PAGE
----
Holiday reflections and wishes

By Eric Seymour

As I sit to write this column, I have been debating over what to write. I had originally thought that this would be a farewell piece. As Hoosier Review has gone into print, the amount of time and energy required to keep it going has increased. As editor-in-chief a significant portion of this increased responsibility comes to me, notwithstanding the hard work by all of the HR staff.

Furthermore, a friend has expressed interest in writing on similar issues. For various reasons, however, I cannot bring myself to quit "As a Matter of Faith" for certain. So, as I look to the new year, this is one of many uncertainties I face. In fact, we always face uncertainties when entering a new year. Although the changing of the year has no concrete significance beyond the keeping of time, it holds increased meaning because of our traditions. The most immediate which comes to mind is that of making New Year's resolutions. When we put a fresh calendar on the wall, we can bring ourselves to believe that we have a clean slate. Thus, the holidays--from Hannukah to New Year--are a good time to reflect on the past year and make plans for the new.

In my experience, the "holiday spirit" is something that sneaks up on you when you're not looking. Although it's enjoyable, all the planned parties, food, music, and even TV specials cannot deliver a true Christmas joy. It is not something you can work to obtain. Like so many blessings of God, the Christmas spirit envelops you when you are busy doing kind things with truly benevolent motives.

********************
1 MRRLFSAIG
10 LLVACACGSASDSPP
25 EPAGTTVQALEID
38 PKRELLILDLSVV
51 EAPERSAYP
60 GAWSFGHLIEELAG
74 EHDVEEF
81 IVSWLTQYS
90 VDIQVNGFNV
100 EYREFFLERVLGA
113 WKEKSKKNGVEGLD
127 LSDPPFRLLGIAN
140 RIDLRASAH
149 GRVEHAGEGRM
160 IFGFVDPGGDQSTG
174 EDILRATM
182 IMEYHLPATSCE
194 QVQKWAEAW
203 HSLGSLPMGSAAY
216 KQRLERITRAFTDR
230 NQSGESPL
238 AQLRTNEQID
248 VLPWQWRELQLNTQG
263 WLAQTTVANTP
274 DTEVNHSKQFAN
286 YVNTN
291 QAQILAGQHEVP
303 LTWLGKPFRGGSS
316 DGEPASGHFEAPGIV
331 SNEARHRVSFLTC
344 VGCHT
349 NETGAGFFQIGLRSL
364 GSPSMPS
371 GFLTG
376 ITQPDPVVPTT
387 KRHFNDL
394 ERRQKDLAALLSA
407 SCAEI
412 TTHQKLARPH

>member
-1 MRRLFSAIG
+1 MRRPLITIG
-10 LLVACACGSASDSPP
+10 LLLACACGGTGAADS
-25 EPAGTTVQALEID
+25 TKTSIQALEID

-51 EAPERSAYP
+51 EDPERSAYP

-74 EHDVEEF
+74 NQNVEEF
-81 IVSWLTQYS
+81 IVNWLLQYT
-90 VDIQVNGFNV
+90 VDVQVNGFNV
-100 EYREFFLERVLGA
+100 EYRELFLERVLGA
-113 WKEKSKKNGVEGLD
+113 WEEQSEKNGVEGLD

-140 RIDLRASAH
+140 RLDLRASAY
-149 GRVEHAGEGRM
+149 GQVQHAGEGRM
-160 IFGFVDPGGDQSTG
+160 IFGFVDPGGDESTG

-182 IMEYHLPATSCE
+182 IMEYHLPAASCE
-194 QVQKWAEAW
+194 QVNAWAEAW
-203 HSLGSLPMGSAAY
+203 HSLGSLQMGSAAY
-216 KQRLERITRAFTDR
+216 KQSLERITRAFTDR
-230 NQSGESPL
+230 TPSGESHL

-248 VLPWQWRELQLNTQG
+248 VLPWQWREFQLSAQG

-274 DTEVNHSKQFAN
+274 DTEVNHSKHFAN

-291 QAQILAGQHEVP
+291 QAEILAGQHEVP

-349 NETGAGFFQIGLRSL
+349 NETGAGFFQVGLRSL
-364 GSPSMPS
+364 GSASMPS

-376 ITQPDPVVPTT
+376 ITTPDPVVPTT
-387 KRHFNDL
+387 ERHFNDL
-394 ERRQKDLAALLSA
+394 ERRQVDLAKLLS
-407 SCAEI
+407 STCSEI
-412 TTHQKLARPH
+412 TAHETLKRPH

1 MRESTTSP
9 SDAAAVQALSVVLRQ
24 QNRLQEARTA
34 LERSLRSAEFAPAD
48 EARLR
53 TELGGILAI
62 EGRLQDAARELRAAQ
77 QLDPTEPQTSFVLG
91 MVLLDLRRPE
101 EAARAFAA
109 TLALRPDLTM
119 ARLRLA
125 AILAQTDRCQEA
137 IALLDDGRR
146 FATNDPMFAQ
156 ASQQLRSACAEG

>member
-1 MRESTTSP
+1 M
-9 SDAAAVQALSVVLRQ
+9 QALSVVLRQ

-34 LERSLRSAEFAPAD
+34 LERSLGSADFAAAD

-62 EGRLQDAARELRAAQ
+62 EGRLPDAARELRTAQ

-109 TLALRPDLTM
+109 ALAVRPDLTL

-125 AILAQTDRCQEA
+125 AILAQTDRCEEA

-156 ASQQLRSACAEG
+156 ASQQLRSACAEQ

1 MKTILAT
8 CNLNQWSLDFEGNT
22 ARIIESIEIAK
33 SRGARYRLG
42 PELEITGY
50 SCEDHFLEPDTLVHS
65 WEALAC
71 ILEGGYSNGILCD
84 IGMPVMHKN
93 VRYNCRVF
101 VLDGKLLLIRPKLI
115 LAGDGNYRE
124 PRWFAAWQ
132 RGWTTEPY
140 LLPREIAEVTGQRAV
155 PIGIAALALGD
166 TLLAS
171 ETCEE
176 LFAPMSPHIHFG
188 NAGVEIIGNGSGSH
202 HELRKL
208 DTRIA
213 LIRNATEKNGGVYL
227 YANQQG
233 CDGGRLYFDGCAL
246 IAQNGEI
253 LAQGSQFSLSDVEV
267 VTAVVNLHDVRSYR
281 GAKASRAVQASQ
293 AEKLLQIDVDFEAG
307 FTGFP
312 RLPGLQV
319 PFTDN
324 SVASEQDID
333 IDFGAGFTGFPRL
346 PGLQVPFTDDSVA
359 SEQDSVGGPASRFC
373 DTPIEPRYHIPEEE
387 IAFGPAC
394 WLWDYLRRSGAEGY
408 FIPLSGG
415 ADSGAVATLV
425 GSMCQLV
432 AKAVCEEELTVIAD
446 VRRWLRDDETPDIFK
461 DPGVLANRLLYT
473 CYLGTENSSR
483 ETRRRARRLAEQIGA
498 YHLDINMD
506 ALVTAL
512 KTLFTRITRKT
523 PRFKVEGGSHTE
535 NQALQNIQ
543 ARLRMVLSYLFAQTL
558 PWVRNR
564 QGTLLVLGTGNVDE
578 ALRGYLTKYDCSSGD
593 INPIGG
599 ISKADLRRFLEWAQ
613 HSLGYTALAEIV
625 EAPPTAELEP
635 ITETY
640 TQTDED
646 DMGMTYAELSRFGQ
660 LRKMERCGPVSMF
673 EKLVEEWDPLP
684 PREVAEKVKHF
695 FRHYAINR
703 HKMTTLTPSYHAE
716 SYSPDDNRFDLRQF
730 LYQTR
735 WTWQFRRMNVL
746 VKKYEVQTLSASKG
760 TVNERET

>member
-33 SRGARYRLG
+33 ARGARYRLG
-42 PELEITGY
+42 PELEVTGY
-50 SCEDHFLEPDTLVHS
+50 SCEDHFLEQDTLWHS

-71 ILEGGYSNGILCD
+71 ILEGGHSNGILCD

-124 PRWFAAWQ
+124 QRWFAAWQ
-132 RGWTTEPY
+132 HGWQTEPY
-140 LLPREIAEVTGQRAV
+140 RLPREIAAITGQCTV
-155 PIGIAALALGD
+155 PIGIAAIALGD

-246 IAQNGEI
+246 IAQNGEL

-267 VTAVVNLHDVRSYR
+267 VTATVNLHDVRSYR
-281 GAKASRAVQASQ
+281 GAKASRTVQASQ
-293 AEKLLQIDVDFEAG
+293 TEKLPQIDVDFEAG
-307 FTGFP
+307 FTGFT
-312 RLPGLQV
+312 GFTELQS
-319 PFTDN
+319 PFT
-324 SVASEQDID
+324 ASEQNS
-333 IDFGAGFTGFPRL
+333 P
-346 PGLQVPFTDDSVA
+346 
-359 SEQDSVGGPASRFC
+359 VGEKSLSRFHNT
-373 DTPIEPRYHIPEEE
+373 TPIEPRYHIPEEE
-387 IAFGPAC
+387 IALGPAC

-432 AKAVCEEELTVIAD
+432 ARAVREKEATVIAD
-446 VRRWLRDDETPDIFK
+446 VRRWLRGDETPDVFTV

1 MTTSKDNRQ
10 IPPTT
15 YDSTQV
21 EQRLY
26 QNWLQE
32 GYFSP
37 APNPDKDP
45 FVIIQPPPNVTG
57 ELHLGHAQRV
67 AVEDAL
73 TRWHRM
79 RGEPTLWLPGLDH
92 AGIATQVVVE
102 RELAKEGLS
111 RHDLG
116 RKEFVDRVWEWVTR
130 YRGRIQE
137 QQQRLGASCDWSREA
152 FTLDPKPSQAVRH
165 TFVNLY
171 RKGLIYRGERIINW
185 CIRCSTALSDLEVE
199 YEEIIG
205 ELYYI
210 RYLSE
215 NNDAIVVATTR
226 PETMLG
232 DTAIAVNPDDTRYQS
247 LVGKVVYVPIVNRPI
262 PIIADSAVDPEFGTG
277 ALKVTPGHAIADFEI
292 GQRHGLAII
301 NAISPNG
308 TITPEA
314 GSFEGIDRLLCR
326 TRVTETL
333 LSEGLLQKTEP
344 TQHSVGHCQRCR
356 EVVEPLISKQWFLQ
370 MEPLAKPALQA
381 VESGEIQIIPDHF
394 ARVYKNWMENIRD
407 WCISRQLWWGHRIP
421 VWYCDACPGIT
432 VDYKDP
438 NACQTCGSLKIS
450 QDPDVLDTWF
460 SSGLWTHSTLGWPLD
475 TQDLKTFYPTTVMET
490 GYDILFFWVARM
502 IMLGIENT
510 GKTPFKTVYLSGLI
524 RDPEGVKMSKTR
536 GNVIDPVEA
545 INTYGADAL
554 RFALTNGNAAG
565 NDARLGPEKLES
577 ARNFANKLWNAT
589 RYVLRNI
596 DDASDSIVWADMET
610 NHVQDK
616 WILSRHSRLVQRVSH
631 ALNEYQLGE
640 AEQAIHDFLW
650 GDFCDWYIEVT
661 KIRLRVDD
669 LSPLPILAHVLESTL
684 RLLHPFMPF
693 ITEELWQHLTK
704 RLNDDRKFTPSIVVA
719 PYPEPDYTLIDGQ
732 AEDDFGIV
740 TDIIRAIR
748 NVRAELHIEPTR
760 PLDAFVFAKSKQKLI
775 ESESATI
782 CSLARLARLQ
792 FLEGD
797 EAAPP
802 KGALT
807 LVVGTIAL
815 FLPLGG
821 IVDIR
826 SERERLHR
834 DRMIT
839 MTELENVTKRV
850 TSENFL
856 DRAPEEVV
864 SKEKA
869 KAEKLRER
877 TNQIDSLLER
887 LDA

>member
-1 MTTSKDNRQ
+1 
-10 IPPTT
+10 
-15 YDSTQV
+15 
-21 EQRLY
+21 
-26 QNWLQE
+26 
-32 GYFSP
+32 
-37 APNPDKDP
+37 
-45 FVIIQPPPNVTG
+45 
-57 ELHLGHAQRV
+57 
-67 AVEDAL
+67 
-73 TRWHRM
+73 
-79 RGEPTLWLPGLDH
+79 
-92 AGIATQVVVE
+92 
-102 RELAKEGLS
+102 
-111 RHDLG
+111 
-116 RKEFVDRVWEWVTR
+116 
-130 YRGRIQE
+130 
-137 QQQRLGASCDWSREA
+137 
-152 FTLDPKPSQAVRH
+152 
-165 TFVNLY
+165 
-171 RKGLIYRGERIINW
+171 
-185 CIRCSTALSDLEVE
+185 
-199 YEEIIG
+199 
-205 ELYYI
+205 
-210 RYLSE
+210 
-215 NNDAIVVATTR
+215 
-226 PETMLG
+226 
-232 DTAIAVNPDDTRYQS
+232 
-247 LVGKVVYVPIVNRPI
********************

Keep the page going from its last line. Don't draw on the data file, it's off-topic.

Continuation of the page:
I admit that I am a fairly chronic "Christmas junkie." I have a half-dozen Christmas CD's in my collection, decorations in my room, and a quart of eggnog in my refrigerator. Still, it wasn't truly Christmas for me until this weekend when I went caroling. A number of men's Bible study groups had gathered together for some Christmas fun when we decided to surprise some similar groups of women around town. We piled into cars and drove to the parties, and "crashed" their parties with our yuletide serenades. The expressions of delight on their faces warmed all of our hearts despite the crisp December breeze.

It is said quite often (especially in Christian circles), but merits repeating that the reason for the holiday celebration is God's gift to man of our Savior, Jesus Christ. Christ's time on earth was not a decades-long Hallmark moment; we acknowledge this part of the story on Easter. But at Christmas we celebrate His wondrous birth and the joyous proclamation that is the basis of His purpose--"God and sinner reconciled."

Considering that we are celebrating Christ, it is only fitting that we do our best to emulate Him during this season. Of course, Christians are called to be "Christ-like" at all times, but the holiday season is an appropriate time to renew our commitment to that goal, and to practice it. Spend quality time with your family, practice "random acts of kindness," and spread joy to the less-fortunate, such as volunteering with a soup kitchen or visiting a nursing home. Finally, don't let these acts disappear along with the Christmas decorations. Keep it up all year long and you'll have that spirit with you all the time.

Have a truly blessed Christmas, and I'll see you next year!!

Eric Seymour

Robert Schiener

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